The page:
Welcome to part 2 of our Indie Author Glossary, covering D-F. This is our essential collection of author and publisher terminology to help you along on your author journey. We break down the terms and give you easy to follow explanations so you get a head start on your publishing journey.
Sometimes publishers can offer larger discounts to major chain stores. This will affect the royalties paid to authors. This can be the reason why 10,000 books sold to somewhere like Walmart, may result in a very small royalty cheque.
See Content Editor.
An essential component of preparing your book for publication. Developmental editing ensures you have the best book ready for layout and design. Our authors really appreciate the value of a good developmental edit.
The way that your book makes its way to retailers and book buyers across the world. Most indie authors distribute via Amazon and IngramSpark.
These companies sell your books to bookstores, libraries and more. Generally, they take up to 65% of the retail price of your book. They can be very useful if you have a low print cost. It’s hard to get your margin to a point where you make a profit using a distributor and print on demand printers.
DPI stands for dots-per-inch, which is old-school, pre-digital terminology derived from the physical printing process. It literally refers to the number of dots that a printer is printing for every inch of an image. It can be confusing for authors, so please do read our guide to What does DPI mean.
An aggregating service, Draft2Digital allows you to upload your book to one place and they will distribute it to up to 12 online stores. They are our current preferred distributor for online retailers aside from Amazon and Apple Books, where we upload directly. They take 10% of your royalty as their fee, so it’s a very economical model for indie authors. https://www.draft2digital.com/info
This stands for Digital Rights Management. This is an encryption system which helps to protect intellectual property from copyright infringement. An optional feature when you upload to Amazon.
The cover that protects a hardback book. Not necessary for all hardbacks. Some authors love them and others don’t. Requires an additional cover design to accommodate the jacket flaps.
A digital book. Comes in different formats, the main versions being ePub/Kindle/Mobi files.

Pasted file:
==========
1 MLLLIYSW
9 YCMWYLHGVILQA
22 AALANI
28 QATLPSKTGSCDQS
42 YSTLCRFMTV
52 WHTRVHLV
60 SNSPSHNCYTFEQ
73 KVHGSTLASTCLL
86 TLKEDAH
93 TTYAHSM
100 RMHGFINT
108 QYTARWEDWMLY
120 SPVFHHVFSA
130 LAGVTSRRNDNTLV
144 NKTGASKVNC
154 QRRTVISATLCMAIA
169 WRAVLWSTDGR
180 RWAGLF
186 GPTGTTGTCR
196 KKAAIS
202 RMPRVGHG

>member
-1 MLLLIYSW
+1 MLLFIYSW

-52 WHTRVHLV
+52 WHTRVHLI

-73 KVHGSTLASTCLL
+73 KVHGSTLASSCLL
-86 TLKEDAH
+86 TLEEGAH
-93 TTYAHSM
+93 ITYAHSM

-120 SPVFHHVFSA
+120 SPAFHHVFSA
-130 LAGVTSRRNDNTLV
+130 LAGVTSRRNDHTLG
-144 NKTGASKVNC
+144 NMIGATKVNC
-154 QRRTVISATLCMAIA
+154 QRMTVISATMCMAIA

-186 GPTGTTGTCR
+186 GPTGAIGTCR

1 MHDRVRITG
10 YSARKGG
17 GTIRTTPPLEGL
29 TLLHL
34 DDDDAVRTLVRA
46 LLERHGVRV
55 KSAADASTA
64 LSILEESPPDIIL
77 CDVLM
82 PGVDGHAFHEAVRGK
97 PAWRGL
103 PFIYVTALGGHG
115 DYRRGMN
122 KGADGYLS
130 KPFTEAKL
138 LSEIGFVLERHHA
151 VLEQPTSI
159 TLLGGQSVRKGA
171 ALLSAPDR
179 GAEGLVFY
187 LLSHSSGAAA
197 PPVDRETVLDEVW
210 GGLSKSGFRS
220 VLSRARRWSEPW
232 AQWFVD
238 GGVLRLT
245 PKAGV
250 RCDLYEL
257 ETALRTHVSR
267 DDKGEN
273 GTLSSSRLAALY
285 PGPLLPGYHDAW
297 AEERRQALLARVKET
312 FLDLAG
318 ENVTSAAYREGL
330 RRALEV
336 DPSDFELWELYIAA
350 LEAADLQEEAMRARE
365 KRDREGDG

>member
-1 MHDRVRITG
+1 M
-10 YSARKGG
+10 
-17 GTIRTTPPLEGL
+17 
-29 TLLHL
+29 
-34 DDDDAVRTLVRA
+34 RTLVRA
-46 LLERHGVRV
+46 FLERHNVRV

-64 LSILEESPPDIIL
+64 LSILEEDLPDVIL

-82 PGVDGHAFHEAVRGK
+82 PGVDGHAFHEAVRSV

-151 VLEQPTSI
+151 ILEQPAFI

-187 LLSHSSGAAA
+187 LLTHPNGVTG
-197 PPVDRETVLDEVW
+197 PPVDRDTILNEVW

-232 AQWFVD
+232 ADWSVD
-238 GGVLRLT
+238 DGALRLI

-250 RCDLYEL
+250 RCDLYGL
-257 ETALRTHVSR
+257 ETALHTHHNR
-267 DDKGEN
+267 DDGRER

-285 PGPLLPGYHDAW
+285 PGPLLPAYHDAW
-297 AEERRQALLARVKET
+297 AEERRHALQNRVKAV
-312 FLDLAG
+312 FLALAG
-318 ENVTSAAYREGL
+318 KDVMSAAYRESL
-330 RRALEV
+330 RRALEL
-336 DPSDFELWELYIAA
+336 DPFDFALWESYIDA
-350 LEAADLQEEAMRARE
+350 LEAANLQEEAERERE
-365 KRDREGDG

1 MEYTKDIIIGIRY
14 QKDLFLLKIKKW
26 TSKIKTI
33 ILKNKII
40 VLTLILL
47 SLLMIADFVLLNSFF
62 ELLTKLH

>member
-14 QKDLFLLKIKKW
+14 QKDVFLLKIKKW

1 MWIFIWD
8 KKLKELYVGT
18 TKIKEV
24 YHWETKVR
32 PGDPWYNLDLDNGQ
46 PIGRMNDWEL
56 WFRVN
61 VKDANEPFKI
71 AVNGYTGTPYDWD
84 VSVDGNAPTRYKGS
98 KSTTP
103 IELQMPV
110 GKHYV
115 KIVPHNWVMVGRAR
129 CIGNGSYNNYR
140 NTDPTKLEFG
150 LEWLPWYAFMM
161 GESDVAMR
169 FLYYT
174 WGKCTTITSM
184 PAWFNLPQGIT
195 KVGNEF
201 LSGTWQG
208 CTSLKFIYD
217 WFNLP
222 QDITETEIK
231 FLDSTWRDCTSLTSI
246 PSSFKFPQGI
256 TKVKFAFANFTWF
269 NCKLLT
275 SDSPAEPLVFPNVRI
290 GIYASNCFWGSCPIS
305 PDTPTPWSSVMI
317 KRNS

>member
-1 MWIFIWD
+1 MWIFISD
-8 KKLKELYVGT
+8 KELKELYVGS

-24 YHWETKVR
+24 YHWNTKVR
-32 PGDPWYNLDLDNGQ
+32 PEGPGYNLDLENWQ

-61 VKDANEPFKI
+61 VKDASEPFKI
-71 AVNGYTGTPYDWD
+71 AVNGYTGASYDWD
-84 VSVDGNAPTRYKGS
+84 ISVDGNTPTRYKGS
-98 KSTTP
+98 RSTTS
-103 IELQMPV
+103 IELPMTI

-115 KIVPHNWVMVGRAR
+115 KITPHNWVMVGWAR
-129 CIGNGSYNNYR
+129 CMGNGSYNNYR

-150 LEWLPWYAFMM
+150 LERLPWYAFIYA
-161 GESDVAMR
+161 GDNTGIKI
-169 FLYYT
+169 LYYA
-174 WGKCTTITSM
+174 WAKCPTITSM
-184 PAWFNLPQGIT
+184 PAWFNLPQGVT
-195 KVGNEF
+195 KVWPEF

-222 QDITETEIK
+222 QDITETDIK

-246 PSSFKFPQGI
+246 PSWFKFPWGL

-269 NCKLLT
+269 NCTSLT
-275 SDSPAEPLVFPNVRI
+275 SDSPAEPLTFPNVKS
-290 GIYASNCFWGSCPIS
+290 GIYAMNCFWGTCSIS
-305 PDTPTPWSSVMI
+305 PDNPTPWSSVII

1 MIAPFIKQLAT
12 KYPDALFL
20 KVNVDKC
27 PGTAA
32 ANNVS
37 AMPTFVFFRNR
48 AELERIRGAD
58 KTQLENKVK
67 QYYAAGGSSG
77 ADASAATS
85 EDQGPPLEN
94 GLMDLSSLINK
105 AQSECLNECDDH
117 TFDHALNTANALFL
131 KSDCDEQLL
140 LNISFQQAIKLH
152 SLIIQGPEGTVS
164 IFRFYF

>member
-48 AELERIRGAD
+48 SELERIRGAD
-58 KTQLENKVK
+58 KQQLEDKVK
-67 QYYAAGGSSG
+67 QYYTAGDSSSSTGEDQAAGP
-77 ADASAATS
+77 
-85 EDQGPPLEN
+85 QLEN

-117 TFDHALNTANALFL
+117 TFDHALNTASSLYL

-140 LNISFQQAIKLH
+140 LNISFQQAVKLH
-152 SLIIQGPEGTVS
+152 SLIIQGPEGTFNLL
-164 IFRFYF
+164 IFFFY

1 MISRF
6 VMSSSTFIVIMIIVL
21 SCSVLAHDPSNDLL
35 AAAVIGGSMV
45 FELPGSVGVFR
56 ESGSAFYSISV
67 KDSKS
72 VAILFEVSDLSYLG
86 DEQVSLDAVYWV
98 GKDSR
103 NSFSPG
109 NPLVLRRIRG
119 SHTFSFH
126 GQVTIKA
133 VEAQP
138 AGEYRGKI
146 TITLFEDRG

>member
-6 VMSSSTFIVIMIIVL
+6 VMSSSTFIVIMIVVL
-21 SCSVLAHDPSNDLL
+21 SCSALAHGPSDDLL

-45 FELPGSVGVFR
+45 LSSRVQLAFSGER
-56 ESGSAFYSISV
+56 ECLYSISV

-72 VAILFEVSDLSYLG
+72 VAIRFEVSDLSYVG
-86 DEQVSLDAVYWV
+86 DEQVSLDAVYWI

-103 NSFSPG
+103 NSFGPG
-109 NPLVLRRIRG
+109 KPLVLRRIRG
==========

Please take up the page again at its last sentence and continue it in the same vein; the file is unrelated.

A written statement promoting an author or their book. Usually placed on the cover or in the front matter of the book.
The digital book format used by most retailers, except Amazon.
In indie publishing this refers to being exclusive to Amazon. Generally this is the only store that requires exclusivity for promotional benefits.
The font you use can make a big difference in your book. Popular choices for body text include Garamond or Minion Pro.
These are often used to raise the prestige of the book, particularly for non-fiction. It’s an introduction to the book (usually gushing) written by another author or expert in the field.
How your book moves from a word document or collection of images to a finished file ready for publication. A poorly formatted book is one of the most common markers of a budget self-publishing job.
The parts of your book that come before the story/content starts. This includes the introduction, table of contents, copyright etc. For indie authors, this is an important place to start connecting with your readers. You can find more suggestions in our Front & Back Matter Template.
Amazon is one of the most well known fulfillment houses. They handle the whole ordering process including storing, packing, mailing and more. Distributors will often have their own fulfillment houses.
Where to Next:
We hope you enjoyed part 2 of our Indie Author Glossary. Did we miss any? Let us know in the comments. You can also see Part 1 (A-C) in our Indie Author Guides. We’ll keep working through the alphabet and will have it all pulled together and complete soon. If you’d like to know when we’ve got the full list up, just join up to our author newsletter. We email about once a month with our latest guides, tips and specials for authors. Otherwise, do have a look at our full list of Indie Author Guides and make sure you come say hi on one of our social channels. You can find us on Facebook, Instagram, Twitter and LinkedIn.